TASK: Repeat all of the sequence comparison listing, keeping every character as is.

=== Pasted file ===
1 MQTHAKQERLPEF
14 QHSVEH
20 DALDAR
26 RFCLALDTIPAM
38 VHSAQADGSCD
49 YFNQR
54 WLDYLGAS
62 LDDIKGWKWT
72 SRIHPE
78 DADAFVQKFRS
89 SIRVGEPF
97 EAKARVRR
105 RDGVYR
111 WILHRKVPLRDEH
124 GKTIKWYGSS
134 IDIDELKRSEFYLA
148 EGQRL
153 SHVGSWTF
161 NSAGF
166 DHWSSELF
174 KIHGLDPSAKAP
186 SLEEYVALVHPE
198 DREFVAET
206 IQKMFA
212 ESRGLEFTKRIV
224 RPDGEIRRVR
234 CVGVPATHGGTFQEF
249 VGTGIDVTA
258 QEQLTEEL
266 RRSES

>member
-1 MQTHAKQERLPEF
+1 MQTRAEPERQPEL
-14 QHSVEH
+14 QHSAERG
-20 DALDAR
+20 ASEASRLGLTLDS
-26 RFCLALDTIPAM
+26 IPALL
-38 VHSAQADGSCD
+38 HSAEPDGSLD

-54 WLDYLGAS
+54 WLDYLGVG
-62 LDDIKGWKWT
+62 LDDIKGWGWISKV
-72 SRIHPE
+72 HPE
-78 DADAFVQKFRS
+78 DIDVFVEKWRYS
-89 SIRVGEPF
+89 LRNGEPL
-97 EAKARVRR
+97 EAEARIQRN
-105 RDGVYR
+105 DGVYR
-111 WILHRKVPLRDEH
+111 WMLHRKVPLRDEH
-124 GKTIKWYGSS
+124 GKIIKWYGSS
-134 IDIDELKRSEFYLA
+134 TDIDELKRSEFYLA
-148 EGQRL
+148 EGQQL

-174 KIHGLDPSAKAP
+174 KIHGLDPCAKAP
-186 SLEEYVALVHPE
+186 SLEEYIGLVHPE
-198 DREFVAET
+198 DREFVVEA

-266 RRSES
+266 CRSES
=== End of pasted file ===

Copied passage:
1 MQTHAKQERLPEF
14 QHSVEH
20 DALDAR
26 RFCLALDTIPAM
38 VHSAQADGSCD
49 YFNQR
54 WLDYLGAS
62 LDDIKGWKWT
72 SRIHPE
78 DADAFVQKFRS
89 SIRVGEPF
97 EAKARVRR
105 RDGVYR
111 WILHRKVPLRDEH
124 GKTIKWYGSS
134 IDIDELKRSEFYLA
148 EGQRL
153 SHVGSWTF
161 NSAGF
166 DHWSSELF
174 KIHGLDPSAKAP
186 SLEEYVALVHPE
198 DREFVAET
206 IQKMFA
212 ESRGLEFTKRIV
224 RPDGEIRRVR
234 CVGVPATHGGTFQEF
249 VGTGIDVTA
258 QEQLTEEL
266 RRSES

>member
-1 MQTHAKQERLPEF
+1 MQTRAEPERQPEL
-14 QHSVEH
+14 QHSAERG
-20 DALDAR
+20 ASEASRLGLTLDS
-26 RFCLALDTIPAM
+26 IPALL
-38 VHSAQADGSCD
+38 HSAEPDGSLD

-54 WLDYLGAS
+54 WLDYLGVG
-62 LDDIKGWKWT
+62 LDDIKGWGWISKV
-72 SRIHPE
+72 HPE
-78 DADAFVQKFRS
+78 DIDVFVEKWRYS
-89 SIRVGEPF
+89 LRNGEPL
-97 EAKARVRR
+97 EAEARIQRN
-105 RDGVYR
+105 DGVYR
-111 WILHRKVPLRDEH
+111 WMLHRKVPLRDEH
-124 GKTIKWYGSS
+124 GKIIKWYGSS
-134 IDIDELKRSEFYLA
+134 TDIDELKRSEFYLA
-148 EGQRL
+148 EGQQL

-174 KIHGLDPSAKAP
+174 KIHGLDPCAKAP
-186 SLEEYVALVHPE
+186 SLEEYIGLVHPE
-198 DREFVAET
+198 DREFVVEA

-266 RRSES
+266 CRSES